Stepped-up drive to check Mexican cartel’s entry on
THE Aquino administration on Friday said it will not allow the Philippines to become a drug haven following the arrest of persons said to be working for the powerful Mexican drug cartel Sinaloa.
Deputy presidential spokesperson Abigail Valte said the Philippine Drug Enforcement Agency, National Bureau of Investigation and the Philippine National Police would share more information in the wake of the recent arrests.
“We do not want our country to be a haven for illegal drugs. Better information sharing leads to the capture of either the smugglers or members of these drug rings,” Valte said.
She said part of a government probe will be to determine how members of the Sinaloa drug cartel were able to enter the country.
“We will check with the Bureau of Immigration. We will have to check the entry records,” Valte said.
On Thursday, Philippine National Police chief Dir. Gen. Alan Purisima, said the Sinaloa members were able to enter the country with the help of Chinese and West African syndicates.
“There is collusion, of course. That’s where they start, in partnership. One party will finance the operation, while the other will do the work,” he said.
Purisima said the PNP will work double time to ensure that the drug cartel members are rounded up immediately.
The Christmas Day drug bust yielded about 84 kilos or P420 million worth of shabu.
The police arrested Gary Tan, Argay Arenos and Rochelle Argenos in the LPL fighting cock ranch owned by former Batangas governor Antonio Leviste, in Barangay Inosloban, Lipa City.
Purisima said police were hunting one Jorge Torres, who rented the Leviste compound.
The Sinaloa cartel is reputed to be the largest source of illegal drugs in the United States.
Its main leader, Joaquin “El Chapo” Guzman, escaped from a Mexican prison in 2001. He is now America’s most wanted drug trafficker, as well as being considered by Forbes as the most powerful criminal on the planet.
More than 77,000 people have been killed in Mexico in connection with organized crime since then-president Felipe Calderon launched a nationwide war against the cartels after taking office in 2006.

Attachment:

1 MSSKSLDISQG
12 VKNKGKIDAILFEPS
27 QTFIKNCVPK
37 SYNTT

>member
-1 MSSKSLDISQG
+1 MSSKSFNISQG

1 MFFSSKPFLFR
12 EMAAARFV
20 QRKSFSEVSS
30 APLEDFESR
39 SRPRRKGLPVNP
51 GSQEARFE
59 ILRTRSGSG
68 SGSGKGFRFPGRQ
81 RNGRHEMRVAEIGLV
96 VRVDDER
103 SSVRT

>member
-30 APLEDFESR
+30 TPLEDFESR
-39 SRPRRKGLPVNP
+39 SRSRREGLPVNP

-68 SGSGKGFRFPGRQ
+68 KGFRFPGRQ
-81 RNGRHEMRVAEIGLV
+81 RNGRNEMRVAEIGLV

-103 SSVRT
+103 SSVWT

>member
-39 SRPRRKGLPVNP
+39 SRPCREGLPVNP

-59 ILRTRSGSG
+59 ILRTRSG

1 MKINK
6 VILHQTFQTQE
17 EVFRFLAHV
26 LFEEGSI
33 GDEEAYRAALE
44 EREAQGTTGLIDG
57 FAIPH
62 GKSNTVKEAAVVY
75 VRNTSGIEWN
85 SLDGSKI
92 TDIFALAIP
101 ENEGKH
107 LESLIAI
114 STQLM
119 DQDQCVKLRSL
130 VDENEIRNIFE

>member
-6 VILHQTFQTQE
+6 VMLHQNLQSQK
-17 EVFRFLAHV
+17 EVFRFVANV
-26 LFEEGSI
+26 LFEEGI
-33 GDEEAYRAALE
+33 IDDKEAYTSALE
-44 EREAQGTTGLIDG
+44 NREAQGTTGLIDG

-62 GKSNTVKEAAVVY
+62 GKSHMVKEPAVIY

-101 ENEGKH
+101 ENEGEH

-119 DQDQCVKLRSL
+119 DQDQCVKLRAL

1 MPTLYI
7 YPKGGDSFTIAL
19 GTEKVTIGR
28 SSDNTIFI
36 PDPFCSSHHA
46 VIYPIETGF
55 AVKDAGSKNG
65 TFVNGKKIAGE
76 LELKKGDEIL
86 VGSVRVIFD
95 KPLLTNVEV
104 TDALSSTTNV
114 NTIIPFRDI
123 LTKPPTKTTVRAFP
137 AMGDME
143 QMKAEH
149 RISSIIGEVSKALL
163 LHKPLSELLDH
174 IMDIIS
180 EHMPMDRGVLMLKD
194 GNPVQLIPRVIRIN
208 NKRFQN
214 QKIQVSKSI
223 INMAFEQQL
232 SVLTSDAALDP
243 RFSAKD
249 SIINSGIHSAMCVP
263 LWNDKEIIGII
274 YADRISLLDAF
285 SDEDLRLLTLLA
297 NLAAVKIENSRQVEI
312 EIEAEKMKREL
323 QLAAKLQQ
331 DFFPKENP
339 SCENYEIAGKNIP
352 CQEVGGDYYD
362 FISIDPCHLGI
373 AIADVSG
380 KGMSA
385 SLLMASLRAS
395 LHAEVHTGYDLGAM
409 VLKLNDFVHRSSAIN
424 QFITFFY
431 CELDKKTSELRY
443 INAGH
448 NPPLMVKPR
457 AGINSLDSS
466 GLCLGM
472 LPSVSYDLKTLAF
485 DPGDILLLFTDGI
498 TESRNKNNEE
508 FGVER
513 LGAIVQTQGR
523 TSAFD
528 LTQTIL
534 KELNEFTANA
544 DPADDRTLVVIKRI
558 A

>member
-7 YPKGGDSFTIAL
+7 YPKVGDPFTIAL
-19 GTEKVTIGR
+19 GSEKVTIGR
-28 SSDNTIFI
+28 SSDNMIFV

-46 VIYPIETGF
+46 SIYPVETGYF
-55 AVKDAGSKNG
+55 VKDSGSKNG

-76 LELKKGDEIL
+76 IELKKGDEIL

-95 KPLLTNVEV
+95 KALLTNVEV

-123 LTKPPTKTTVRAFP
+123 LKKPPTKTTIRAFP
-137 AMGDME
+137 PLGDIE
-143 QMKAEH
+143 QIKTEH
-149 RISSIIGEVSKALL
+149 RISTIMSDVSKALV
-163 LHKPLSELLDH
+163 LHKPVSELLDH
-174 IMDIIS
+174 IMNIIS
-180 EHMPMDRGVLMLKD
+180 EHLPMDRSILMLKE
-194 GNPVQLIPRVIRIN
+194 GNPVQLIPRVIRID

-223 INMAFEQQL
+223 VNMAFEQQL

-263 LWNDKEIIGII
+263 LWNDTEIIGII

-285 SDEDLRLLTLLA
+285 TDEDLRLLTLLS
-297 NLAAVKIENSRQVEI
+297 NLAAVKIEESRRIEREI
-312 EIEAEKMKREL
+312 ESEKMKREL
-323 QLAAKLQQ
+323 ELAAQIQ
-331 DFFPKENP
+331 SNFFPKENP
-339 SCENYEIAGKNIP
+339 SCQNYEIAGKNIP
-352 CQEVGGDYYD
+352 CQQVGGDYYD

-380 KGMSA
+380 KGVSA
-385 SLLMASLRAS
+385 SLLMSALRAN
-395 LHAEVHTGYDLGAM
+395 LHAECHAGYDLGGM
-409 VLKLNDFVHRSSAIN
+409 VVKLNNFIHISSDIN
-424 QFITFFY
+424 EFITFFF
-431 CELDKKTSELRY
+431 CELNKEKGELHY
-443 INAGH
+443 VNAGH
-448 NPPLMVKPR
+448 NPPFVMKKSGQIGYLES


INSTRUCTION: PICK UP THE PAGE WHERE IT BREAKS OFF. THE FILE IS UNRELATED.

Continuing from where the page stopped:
On Friday, Justice Secretary Leila de Lima said Leviste risked losing his parole if it is proven that he was aware of the drug facility in his ranch in Lipa City.
“If it will be proven that he was aware of this drug facility inside their property which is apparently being rented out, then it could be a criminal offense and it could be a ground for withdrawal of the parole,” De Lima said.
“This is, however, not definite yet. That’s why we still have to investigate,” she said.
Asst. State Prosecutor Juan Pedro Navera will issue a subpoena requiring Leviste to produce and submit the lease contract of the property, De Lima said.
She added that investigators have already verified that Leviste, who was recently granted parole after killing his long-time aide Rafael delas Alas in 2007, owned the ranch.
But Leviste’s daughter, Toni Leviste, denied her family owned the LPL Ranch.
“That’s not our farm, ours is not even in the same compound. I heard it’s in the compound that my uncle had developed in Lipa but that has nothing to do with my dad. We don’t even own anything in the same development,” Leviste told the ABS-CBN network.
“We don’t know the tenants at all nor do we go to that area, since our own farm is not in that area. Ours is in another direction (towards Balete town). Our farm is in fact near the Lipa City Hall, where the parole board office is... where my dad has to report monthly as part of his parole conditions,” she said.
On Christmas Day, Philippine Drug Enforcement Agency agents, members of the police Anti-Illegal Drugs Special Operations Task Force, and Batangas police confiscated 80 kilos of shabu in a raid on the LPL Ranch.
Three people were arrested and charged before the Justice Department.
Police said the drug operation was run by the Mexican drug cartel Sinaloa.
The Bureau of Immigration on Friday said it will immediately deport any foreign national involved in the illegal drug trade.
Immigration chief Siegfred Mison said the bureau is in constant touch with Interpol, which provides the bureau information on foreign nationals with criminal records in their home countries or those included in the watch list of countries. With Rey E. Requejo and Vito Barcelo